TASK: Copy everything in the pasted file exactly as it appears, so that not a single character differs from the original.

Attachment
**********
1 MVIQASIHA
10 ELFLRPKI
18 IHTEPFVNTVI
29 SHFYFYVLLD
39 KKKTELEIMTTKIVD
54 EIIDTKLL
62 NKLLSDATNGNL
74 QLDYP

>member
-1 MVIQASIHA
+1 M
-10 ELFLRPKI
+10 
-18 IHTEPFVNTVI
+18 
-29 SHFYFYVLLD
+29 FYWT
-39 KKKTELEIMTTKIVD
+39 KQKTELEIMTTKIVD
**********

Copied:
1 MVIQASIHA
10 ELFLRPKI
18 IHTEPFVNTVI
29 SHFYFYVLLD
39 KKKTELEIMTTKIVD
54 EIIDTKLL
62 NKLLSDATNGNL
74 QLDYP

>member
-1 MVIQASIHA
+1 M
-10 ELFLRPKI
+10 
-18 IHTEPFVNTVI
+18 
-29 SHFYFYVLLD
+29 FYWT
-39 KKKTELEIMTTKIVD
+39 KQKTELEIMTTKIVD